Zone 2 is measured at 60-70% of your max heart rate (the intensity feels like a power walk or an easy job where you can maintain a conversation).

There are several benefits from zone 2 training that goes beyond performance for endurance:

  • Improved aerobic base – This means your body gets more efficient using oxygen while staying in the same intensity. Its kind of like driving a car that can do more milage with the same amount of gas than before.
  • Fat burning – Zone 2 training comes with a high calorie expenditure and most optimal fat utilization, which means your body is using more fatty acids for energy than carbohydrates.
  • Lactate clearance – Heart rate zone 2 training helps to improve lactate clearance, which is reduction of lactate concentrations in the blood, improved recovery and lowered DOMS effect after wokorut.

Other benefits of doing cardio at zone 2 are lower resting heart rate, increased strength of the left ventricle of the heart, and increased mitochondria and capillary density.

Is Tonal good for endurance? As a whole, the Tonal gym is not ideal for cardio endurance because it doesn’t allow you to control the effort level and intensity to remain in one specific heart rate zone for a long time. Indeed, you can monitor your heart rate via an Apple Watch or Fitbit, but you cannot control the exercises.

Of course, Tonal gives you the option for Free Lift, but it’s hard to build the resistance training program that helps you target specifically zone 2 (or any other zone).

Training at Zone 2 also helps to improve your VO2max, however, studies have shown that “High-intensity aerobic interval training resulted in significantly increased VO2max compared with long slow distance and lactate-threshold training intensities” (Helgerud et al. 2007).

Tonal Cardio For Blood Pressure

As a whole, Tonal cardio workouts are a good way to reduce systolic and diastolic blood pressure.

Studies have shown that “resistance training alone reduces systolic and diastolic blood pressure in prehypertensive and hypertensive subjects and it’s a viable tool for the management of systemic hypertension” (de Sousa et al. 2017).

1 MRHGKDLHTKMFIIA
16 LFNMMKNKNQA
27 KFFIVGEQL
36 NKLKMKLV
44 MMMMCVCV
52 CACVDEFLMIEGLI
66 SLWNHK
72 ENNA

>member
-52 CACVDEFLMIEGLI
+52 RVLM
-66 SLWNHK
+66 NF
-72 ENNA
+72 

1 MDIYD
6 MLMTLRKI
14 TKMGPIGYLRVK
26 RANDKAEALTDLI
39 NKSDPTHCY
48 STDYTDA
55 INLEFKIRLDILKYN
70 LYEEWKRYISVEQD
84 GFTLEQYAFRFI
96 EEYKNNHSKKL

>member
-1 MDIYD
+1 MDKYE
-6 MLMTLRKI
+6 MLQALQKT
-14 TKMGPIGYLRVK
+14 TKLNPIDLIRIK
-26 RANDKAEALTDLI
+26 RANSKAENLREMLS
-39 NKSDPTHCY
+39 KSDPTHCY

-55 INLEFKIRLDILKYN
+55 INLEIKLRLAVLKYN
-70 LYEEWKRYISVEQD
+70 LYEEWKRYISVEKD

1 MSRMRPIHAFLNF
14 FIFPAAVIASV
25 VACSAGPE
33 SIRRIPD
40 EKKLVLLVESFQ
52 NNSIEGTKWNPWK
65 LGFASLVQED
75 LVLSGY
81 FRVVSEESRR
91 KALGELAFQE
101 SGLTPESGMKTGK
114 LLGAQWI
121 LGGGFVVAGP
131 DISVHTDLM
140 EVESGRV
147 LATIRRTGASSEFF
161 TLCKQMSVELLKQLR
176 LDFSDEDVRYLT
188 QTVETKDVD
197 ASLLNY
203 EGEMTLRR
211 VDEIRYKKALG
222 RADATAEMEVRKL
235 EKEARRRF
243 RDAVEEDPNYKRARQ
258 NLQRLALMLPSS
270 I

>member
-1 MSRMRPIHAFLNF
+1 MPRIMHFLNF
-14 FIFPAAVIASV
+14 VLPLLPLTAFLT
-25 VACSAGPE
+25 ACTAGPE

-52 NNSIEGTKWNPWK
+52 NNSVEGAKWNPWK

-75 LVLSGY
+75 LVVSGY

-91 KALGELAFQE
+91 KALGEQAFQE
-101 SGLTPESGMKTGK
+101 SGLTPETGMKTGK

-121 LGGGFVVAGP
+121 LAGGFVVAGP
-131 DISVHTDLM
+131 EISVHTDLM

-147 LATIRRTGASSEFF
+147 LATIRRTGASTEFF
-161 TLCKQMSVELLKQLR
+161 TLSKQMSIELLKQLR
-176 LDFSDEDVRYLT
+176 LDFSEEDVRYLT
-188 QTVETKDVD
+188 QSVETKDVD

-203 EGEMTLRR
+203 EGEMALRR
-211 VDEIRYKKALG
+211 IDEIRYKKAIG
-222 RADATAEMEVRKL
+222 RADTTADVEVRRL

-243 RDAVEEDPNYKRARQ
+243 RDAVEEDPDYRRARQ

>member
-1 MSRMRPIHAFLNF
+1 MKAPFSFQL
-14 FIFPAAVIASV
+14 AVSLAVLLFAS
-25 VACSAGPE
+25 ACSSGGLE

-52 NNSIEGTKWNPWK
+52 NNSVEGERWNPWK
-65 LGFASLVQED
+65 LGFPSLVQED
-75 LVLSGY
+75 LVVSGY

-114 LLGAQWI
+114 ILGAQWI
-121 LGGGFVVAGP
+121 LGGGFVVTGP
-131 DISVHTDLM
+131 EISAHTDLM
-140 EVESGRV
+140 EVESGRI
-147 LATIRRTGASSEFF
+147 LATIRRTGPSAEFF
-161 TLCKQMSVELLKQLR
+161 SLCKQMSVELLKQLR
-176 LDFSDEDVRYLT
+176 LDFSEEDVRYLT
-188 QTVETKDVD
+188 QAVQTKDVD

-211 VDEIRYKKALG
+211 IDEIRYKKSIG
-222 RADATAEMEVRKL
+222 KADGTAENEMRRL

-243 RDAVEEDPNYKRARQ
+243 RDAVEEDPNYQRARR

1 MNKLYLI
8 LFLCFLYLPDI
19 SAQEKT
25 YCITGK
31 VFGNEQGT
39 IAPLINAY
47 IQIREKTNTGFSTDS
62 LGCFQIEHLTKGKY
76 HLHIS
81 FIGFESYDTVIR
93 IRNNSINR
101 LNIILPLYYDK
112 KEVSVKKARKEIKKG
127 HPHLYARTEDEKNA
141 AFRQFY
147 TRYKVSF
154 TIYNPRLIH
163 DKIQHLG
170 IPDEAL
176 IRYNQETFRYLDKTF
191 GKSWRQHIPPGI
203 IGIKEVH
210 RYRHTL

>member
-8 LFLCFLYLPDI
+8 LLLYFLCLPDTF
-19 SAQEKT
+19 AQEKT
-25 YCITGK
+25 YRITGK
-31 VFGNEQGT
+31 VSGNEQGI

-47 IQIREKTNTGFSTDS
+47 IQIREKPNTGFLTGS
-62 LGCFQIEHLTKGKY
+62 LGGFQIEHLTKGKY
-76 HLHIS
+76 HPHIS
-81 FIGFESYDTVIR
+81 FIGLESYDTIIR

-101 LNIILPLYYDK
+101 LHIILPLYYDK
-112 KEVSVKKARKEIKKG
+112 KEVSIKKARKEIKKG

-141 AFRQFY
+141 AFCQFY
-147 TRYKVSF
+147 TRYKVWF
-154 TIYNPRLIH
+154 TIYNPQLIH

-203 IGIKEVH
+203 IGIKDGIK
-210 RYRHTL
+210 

This means that you can use Tonal workouts that primarily focus on strength, as well as HIIT cardio on-the-go classes if your outcome is to work on your blood pressure.

Tonal Cardio Classes

The Tonal gym has many classes, programs, and workouts that work on both strength and cardio. These workouts usually combine cable training with a lower resistance but high training volume and repetitions to help you maintain an elevated heart rate.

Here is the list of all Tonal cardio classes, programs, and workouts.

Tonal cardio classesTonal cardio workouts
High intensity
Dance cardio
5K Strong (Liz)
Watts Up (Liz)
Winter Training (Kelly)
Beginner Boost (Natalie)
Good to Great (Paul)
Triathlon Endurance (Mark)
Triathlon Power (Mark)
Take a Hike (Nicolette)
Stronger for Sport (Allison)
Better Bike and Tread (Nicolette)
Better Bike and Tread 2 (Nicolette)
Performance Savvy (Kelly)
Tonal cardio workouts

As you can see, apart from the on-the-go classes, Tonal has many 2-week and 4-week programs that can improve your cardio fitness, as well as strength and stamina.

NOTE: You can learn more about “tonal for weight loss” and the best exercises you can do apart from cardio.

How Often Should I Use Tonal For Cardio?

How often you should use Tonal for cardio will depend on your overall training volume and the type of workout you do. For example, if you’re using Tonal to improve your VO2max, you should train at Zone 5 maximum once a week.

Let me explain.

Training for VO2max at the maximum intensity is physiologically demanding on the body. This happens because HIIT workouts induce the highest muscle damage and muscle soreness, which takes longer for the body to recover.

What is DOMS? In short, the DOMS refers to delayed onset muscle soreness, which is a muscle discomfort characterized by symptoms of pain, stiffness, and tenderness that emerges approximately 24 hours after an exercise session.

On the other hand, steady-state cardio doesn’t lead to metabolite build-up, which means the body can recover from each session faster.

Plus, you also need to understand that regular strength training workouts are done on the Tonal also induce DOMS, which can add to the muscle stiffness. In that case, I recommend using Tonal for cardio only once a week, and the rest of the days focus on strength.

However, if you want to add more cardio on top of your resistance training, I recommend using a bike like Peloton, going for a walk, hike, or a dance class.


As you can see, Tonal gym does offer many cardio classes and workouts, however, apart from monitoring the intensity, you cannot design your program that will fit and specific performance-oriented goal.

Even if you use a heart rate monitor, you can only know the heart rate after the class. That’s why when it comes to cardio I don’t like the Tonal simply because you cannot control your intensity.

Michal Sieroslawski

Michal is an exercise physiologist (MSc) and a veteran endurance athlete. He loves to experiment and share his successes and failures to help busy men and women who want to lose weight.

Leave a Reply

Your email address will not be published. Required fields are marked *

Recent Posts